Sting records Top of The Pops 2 Special...
On 2 November, Sting recorded an hour long Top Of The Pops Special at the BBC Television Centre in London, in front of a wildly enthusiastic fan club audience. These TOTP specials are something of a rarity and the domain of some of the greatest names in Pop. Sting’s performance came in the middle of a hectic period of TV and promotional work to coincide with the UK release of '...All This Time'.
"Parkinson" recorded the previous night, "CD:TV" to be recorded on the 3 November, a radio concert to be recorded at the BBC Radio Theatre on the 5 November. You get the picture. The man is tireless... Ahead of the main recording, Sting, Dominic Miller, Christian McBride and Miles Bauld retired to the Studio’s intimate bar area, where they recorded a version of 'Fragile'. This took several takes as Dominic had a few tuning problems and then there seemed to be some confusion over which arrangement of the song they were playing. Some light hearted banter later, an acceptable take was in the bag and Sting was dragged off to the bar to record some intro and continuity links.
As the recording time drew closer, the studio began to buzz with anticipation, and then Sting and the band wandered on stage to a tremendous reception. There was genuine warmth and pleasure amongst the musicians as they realised that they would be performing to an audience of real Sting fans. Sting, Dominic and Kipper shook hands as they greeted members of the audience whilst Sting found time to sign the CD covers that were handed to him. This was a new look band – Chris Botti’s spell with the band has drawn to a close (be sure to check out Chris’s great new album 'Night Sessions'), and so Guy Barker who has worked with Sting in the past was on trumpet duties alongside Clark Gayton on trombone. In the drumming seat, was the larger than life and utterly amazing Abe Laboriel Jr, Christian McBride was on double bass, and on piano, accompanying Jeff Young and Kipper, it was terrific to see Dave Hartley back sharing a stage with Sting.
Sting opened the ten song set, not with bass in hand but with a tambourine, performing 'If You Love Somebody Set Them Free'. Dressed in a tight faded green tee-shirt, and looking more than twenty years younger than his age he worked the audience up through the song, before performing his ‘Tuscany’ version of the Police classic 'Don’t Stand So Close To Me' during which the TV backdrop’s were playing clips of past TOTP appearances by both the Police and Sting. Don’t Stand segued beautifully into his seldom performed, but much loved ballad, 1994’s 'When We Dance'. Sting fans know when they get something special, and the roar that greeted the final notes of this song was hopefully enough to convince Sting that it is time the song deserved a regular spot in future set lists.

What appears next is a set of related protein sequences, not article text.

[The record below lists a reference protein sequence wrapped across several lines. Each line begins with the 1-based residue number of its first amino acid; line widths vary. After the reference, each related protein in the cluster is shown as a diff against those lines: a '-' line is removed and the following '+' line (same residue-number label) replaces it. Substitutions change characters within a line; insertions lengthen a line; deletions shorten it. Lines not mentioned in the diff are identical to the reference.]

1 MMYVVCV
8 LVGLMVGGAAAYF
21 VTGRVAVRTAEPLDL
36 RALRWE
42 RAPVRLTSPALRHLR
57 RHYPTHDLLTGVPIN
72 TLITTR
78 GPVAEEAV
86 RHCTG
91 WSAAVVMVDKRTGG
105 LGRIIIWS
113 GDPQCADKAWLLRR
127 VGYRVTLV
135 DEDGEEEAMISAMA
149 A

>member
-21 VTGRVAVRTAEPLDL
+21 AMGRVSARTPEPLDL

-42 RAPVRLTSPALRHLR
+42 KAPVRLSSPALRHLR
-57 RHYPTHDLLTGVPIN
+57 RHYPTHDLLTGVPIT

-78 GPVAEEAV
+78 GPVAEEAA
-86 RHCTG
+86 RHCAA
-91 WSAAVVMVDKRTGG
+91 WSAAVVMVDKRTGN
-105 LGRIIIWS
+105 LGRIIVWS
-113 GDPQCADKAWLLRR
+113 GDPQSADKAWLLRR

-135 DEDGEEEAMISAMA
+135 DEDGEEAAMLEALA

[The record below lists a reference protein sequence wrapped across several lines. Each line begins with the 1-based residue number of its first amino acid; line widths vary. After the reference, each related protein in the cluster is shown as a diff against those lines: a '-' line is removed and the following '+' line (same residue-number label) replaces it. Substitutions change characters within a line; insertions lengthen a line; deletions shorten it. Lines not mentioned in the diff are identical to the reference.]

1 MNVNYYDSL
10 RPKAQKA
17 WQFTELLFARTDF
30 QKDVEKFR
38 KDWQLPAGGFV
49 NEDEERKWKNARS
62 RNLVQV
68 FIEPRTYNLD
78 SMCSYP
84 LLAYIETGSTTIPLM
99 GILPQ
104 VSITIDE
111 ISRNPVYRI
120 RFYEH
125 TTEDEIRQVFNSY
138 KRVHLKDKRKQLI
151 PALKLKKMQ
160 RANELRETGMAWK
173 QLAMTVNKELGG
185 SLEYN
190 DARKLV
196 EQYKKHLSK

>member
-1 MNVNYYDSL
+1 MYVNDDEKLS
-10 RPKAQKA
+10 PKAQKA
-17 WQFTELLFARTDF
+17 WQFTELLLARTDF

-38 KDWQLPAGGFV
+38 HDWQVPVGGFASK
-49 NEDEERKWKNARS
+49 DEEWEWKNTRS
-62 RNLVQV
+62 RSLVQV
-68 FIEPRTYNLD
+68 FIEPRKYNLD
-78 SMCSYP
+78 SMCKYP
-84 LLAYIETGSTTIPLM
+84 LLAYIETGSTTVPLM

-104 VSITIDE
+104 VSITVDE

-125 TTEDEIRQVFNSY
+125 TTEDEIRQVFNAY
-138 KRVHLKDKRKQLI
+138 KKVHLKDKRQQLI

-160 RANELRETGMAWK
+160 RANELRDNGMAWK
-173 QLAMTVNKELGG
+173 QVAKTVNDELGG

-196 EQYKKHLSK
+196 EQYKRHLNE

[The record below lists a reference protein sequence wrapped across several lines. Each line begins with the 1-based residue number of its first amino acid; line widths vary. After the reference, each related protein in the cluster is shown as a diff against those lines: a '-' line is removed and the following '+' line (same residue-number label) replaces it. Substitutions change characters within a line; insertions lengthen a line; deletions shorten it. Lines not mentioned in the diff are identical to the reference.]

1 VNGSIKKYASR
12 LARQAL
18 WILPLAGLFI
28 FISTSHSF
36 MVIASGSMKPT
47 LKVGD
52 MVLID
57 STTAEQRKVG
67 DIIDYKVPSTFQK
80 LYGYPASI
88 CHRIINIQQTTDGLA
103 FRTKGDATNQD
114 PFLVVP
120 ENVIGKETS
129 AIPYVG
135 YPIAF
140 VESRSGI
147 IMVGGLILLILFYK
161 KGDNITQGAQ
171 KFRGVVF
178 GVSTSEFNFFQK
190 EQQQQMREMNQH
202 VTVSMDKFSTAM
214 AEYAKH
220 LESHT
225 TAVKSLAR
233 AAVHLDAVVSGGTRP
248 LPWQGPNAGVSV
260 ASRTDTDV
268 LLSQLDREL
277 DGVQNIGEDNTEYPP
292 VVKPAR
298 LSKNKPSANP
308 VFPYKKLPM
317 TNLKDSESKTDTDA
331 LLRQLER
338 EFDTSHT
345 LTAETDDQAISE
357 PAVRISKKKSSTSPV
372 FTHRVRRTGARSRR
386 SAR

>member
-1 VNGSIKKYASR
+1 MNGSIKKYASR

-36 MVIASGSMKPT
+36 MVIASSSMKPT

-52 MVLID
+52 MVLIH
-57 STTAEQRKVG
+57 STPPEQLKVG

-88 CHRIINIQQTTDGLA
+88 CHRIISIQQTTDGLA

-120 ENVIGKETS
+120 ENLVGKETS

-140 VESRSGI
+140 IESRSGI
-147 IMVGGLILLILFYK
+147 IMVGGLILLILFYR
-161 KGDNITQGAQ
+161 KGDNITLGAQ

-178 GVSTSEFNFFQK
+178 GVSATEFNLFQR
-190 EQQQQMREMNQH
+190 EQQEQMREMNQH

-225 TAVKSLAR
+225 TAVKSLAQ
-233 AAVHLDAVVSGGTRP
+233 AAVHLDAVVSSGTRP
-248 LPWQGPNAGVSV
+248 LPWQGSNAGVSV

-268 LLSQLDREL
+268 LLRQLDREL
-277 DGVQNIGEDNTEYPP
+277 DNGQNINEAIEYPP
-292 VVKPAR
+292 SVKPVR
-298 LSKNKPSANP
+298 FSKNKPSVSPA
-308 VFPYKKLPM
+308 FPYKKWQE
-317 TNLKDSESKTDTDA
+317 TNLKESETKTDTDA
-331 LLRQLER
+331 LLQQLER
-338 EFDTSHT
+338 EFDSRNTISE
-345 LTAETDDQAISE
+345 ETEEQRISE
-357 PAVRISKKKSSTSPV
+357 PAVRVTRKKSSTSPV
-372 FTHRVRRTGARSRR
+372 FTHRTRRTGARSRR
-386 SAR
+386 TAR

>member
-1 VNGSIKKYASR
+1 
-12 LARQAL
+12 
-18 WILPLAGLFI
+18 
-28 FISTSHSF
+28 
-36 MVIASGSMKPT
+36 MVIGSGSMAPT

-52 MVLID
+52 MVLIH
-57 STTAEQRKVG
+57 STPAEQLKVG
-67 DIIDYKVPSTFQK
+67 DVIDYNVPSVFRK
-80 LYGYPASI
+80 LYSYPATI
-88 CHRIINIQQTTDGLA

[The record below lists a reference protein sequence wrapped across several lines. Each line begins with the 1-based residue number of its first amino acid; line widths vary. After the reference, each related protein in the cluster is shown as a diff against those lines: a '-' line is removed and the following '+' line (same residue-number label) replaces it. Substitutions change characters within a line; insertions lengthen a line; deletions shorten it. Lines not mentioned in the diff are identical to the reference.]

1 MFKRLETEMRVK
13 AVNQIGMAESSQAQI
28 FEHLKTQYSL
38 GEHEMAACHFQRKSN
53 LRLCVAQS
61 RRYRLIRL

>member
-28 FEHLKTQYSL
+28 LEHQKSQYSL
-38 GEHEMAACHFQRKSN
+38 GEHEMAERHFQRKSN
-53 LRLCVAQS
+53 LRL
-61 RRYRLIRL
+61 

The new funky arrangement of 'All This Time' followed. A long time favourite track, this reworked version is simply wonderful and undoubtedly one of the strongest tracks from the new album. Then followed a rousing version of 'Mad About You', the new arrangement of 'Fragile' and 'Fields Of Gold' where Dominic’s familiar guitar solo was almost drowned out by the cheers of anticipation from the audience. Introducing the wonderful new arrangement of 'Roxanne' by teasing the audience that this was "not an autobiographical song", it was hard not to marvel at how Sting has consistently reinvented this particular song, making it fresh for every tour.
At last Sting put down his tambourine and strapped on his trusty Fender P, before launching us all into a rousing, 'If I Ever Lose My Faith In You'. It was great to see the production team and camera crew enjoying the show as much as we fans too. Wrapping up the performance, what else could possibly end the show except a raucous, sing-a-long version of 'Every Breath You Take' complete with six, yes count them, six trademark leaps. Naturally, this finale brought the house down, and the band took their bows and they left the stage as they arrived - in a torrent of handshakes.
(c) Dave & Wendy for Sting.com